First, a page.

Featured image: A large Weekender Carpet Bag made in Tracey Christie’s Nottingham Workshop
This large travel bag features a twist bag lock, a flat semi solid bag base with feet, riveted hand crafted carry handles with strap end caps, a detachable and adjustable hand crafted shoulder strap, and a spring loaded frame.
Above: from local comp to retail, charity shop guru in training and development to self taught maker (with help from her local bespoke upholsterer maker friends from school), Tracey Christie.
Tracey makes great bags (and much more, take a look at the website and Etsy)
Hooray for local people who want to stay true to their roots and give something back.
People, like Tracey who as a mature maker in business want to find a way to say, for example: I was brought up in Hucknall, know it and was educated at the National Comprehensive.
What people don’t realise when they hear the reviled Toby Young’s free school 21st century version of his father Michael Young’s 20th century campaign for comprehensive education, is that when really wonderful things like sharing knowledge, learning and making are taken away from local communities and repackaged like pharmaceuticals that only create addiction then something goes wrong for our wider culture.
What we don’t often credit (and we really need to), is how valuable the comprehensive school system was in the range of subjects studied, the way the old 11 plus golden ticket grammar and more populist world studies, creative arts and PE (including dance, hockey, netball, tennis, running, hurdles, rowing, canoeing, javelin) creative curricula came together and worked. Everyone had a seat in a view of the world that they could shape.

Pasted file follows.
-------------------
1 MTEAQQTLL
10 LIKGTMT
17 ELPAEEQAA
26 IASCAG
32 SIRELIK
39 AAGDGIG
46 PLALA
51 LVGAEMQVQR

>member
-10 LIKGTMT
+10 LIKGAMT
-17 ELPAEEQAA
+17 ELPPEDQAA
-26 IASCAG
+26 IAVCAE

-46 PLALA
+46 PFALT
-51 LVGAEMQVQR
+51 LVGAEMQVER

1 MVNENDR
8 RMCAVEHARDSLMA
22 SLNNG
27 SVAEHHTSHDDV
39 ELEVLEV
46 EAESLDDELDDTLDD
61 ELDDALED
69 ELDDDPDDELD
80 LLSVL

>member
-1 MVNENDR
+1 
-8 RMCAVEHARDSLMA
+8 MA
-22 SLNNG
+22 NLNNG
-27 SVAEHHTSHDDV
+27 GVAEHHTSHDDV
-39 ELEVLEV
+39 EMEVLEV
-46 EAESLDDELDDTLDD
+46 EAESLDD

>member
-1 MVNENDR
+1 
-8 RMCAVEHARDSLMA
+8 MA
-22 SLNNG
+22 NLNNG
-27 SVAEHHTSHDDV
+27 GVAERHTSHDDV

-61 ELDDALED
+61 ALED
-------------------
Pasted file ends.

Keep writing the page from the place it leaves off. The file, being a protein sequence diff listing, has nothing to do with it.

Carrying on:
And comprehensives were just like the world only a little bit safer, more at arm’s length. Every type of person and subject was represented there as was also the lack of access, resources and prejudices of the wider world.
This isn’t necessarily a bad thing. It’s what we have now: a conscious cutting off of some groups of society to ever connecting, ever contributing, ever becoming independent. They’re prey, really.
It’s when you don’t know what you don’t know and are in a culture where you’re either underprivileged to go bad and wrong and overprivileged to go right and good that we need to reconsider how we teach, learn and reward.
Even though many comprehensives and council estates were under-resourced and under all kinds of pressures, talking to Tracey about leaving school, careers advice and her first jobs in a newsagent then to WHSmith, I realised that she’d really benefitted from being at a comp. She had absorbed a sense of wonder, curiosity and desire to learn that wouldn’t accept rejection because at some deep level, she’d absorbed a sense that she had to find out for herself and she had a right to do that.
We need to bring that back in the kinds of relationships local people have with education, training and learning skills providers. At the moment we have an education, training and skills economy that seems to perpetuate the wide gaps between owners of successful businesses, small, medium and large, the rentier earning sector, professional people and the gig and gang labour economies that are feeding this ‘success’.